Attorney-at-Law

WE’LL COME TO YOU – REDIVIVUS

In Uncategorized on 10/31/2012 at 18:56

Loren G. Rice, as Trustee of what looks like a self-settled trust, wants IRS to stay away and mail her a timely NFTL, but she gets neither from Judge Wells in Loren G. Rice Trust, Loren Georgette Rice, Trustee, 2012 T. C. Memo. 301, filed 10/31/12, as Tax Court comes back on stream after the Sandy-induced layoff.

Loren claimed her trust had a $90K refund coming and got the check, but IRS determined an overstatement of withholding and gave Loren a Form 3552 Notice of Tax Due, hand-delivered to her at her place of employment, and on the same day filed a NFTL. Loren didn’t get her five-day notice; that didn’t show up for two weeks.

Loren claims the NFTL is invalid because she didn’t get the five-day notice mandated by Section 6320. Judge Wells: “‘The validity and priority of a NFTL is not conditioned on notification to the taxpayer pursuant to section 6320. Therefore, the failure to notify the taxpayer concerning the filing of a NFTL does not affect the validity or priority of the NFTL.’ See sec. 301.6320-1(a)(2), Q&A-A12, Proced. & Admin. Regs. Ms. Rice has not challenged the validity of this regulation. Accordingly, we conclude that respondent’s failure to provide notice within the five-day period after filing the NFTL does not affect its validity.” 2012 T. C. Memo. 301, at p. 11. Maybe she should have; or maybe, with $90K on the table, she should have hired a lawyer. See my blogposts “Hire A Lawyer”, 8/13/12, and “Heavy Weather – for Weatherly”, 8/26/11.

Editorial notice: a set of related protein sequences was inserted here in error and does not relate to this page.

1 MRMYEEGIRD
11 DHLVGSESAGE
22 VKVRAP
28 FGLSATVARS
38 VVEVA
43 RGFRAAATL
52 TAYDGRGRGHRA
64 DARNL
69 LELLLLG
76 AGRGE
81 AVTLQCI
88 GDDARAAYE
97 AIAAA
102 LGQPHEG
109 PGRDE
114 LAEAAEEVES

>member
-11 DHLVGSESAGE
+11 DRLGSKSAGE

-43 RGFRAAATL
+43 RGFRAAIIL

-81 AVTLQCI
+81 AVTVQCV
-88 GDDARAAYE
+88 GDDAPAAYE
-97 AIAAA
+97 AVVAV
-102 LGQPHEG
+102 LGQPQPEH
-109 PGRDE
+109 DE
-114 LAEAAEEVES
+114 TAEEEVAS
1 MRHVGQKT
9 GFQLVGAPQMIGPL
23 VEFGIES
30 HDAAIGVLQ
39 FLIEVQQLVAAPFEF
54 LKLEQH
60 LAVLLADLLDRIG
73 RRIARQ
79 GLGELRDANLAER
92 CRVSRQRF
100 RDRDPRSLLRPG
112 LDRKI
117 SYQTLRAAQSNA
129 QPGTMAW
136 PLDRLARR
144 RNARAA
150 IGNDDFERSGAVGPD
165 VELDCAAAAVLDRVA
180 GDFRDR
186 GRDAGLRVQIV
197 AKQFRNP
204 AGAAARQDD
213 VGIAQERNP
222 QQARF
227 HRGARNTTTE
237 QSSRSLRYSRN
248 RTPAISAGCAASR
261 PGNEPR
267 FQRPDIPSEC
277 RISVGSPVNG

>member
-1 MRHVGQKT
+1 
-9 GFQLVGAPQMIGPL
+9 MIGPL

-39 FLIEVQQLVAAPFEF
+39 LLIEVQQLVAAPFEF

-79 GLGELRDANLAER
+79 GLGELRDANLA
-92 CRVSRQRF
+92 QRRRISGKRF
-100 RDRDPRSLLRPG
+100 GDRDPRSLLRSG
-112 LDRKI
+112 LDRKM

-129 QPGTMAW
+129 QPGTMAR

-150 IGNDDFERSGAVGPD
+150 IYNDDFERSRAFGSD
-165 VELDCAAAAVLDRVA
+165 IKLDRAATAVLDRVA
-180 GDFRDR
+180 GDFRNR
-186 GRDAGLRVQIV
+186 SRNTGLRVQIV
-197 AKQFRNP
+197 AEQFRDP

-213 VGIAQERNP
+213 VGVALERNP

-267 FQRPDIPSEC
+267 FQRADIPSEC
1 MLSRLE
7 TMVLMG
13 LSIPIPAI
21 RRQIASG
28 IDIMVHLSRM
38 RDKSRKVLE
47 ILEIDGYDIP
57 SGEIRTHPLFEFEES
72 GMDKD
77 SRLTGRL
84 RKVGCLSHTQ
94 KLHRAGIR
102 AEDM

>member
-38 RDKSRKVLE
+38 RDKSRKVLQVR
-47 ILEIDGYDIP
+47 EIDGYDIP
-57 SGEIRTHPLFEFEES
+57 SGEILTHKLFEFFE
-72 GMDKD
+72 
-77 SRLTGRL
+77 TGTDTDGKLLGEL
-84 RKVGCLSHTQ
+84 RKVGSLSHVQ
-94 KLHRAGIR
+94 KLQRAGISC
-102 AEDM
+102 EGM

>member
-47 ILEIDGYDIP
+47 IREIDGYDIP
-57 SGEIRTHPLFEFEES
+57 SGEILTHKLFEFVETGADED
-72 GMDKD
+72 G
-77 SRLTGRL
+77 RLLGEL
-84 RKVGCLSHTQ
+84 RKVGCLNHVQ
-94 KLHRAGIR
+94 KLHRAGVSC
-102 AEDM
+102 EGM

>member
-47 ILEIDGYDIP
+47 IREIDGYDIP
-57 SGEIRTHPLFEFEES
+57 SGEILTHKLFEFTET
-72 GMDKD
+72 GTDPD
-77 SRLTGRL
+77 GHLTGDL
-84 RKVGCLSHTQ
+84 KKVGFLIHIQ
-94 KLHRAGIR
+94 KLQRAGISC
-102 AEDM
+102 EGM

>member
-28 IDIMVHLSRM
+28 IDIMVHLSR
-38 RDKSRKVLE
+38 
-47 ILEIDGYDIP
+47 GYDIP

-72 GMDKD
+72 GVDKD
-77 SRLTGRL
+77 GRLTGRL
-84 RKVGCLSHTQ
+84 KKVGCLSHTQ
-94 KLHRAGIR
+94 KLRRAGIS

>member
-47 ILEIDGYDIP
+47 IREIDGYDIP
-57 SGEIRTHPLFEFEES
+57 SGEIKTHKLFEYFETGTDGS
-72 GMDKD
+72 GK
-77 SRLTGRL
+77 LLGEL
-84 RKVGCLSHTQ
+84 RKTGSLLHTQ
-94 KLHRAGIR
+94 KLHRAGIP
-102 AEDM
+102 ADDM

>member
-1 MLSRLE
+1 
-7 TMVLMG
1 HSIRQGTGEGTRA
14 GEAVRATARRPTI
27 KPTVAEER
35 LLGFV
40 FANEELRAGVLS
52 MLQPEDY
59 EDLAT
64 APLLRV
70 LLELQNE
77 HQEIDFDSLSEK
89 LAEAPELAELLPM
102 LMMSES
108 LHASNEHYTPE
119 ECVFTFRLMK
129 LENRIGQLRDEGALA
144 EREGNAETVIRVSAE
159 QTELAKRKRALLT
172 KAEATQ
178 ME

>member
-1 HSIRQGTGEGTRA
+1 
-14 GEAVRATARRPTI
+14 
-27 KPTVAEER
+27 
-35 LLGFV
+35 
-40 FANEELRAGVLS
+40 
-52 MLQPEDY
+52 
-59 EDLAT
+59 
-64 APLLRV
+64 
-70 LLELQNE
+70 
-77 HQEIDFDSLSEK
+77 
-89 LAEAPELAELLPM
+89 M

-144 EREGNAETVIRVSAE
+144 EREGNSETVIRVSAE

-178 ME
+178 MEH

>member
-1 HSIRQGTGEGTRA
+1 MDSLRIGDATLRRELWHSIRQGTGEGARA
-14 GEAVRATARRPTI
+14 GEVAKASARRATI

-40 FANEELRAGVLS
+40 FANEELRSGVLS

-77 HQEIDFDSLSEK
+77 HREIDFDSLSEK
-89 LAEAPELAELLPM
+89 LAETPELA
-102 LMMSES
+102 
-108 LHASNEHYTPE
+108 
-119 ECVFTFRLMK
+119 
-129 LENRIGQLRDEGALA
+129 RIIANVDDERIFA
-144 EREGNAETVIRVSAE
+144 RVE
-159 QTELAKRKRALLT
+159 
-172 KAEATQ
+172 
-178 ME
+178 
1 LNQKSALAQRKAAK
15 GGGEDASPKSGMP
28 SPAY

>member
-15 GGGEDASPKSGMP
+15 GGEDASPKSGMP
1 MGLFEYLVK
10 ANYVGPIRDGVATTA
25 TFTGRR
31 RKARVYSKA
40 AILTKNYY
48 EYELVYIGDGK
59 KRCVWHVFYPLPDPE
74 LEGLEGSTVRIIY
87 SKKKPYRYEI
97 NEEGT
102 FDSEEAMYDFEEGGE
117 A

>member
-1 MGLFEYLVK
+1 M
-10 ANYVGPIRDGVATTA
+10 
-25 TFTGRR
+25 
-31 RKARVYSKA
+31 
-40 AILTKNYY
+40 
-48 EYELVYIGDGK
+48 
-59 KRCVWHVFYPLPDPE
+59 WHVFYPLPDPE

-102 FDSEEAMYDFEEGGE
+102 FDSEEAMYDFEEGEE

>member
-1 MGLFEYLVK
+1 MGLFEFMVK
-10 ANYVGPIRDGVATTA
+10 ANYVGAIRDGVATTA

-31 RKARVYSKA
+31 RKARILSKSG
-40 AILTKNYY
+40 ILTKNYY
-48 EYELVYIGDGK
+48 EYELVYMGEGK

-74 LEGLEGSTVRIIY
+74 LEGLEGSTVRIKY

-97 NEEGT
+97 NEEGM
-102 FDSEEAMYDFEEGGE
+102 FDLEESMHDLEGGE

But Loren grouses about the visitation from the revenue agent to drop off the Form 3552 Notice of Tax Due at her place of employment. She claims Section 6304(a)(2) prohibits IRS from coming to her workplace if her employer objects.

True, but IRS has to know that visits to the taxpayer’s workplace are out of bounds. Judge Wells: “There is no evidence that Ms. Rice provided respondent [IRS] with notice not to visit her at work or that her employer prohibits such visits. Accordingly, the revenue agent’s decision to deliver the Form 3552 to Ms. Rice at her place of employment was consistent with both section 6304(a) and section 6303(a), which states that a notice and demand for payment may be delivered to the taxpayer’s usual place of business.” 2012 T. C. Memo. 301, at p. 11.

So let IRS know they can’t come knockin’, or be prepared for them to come to you.

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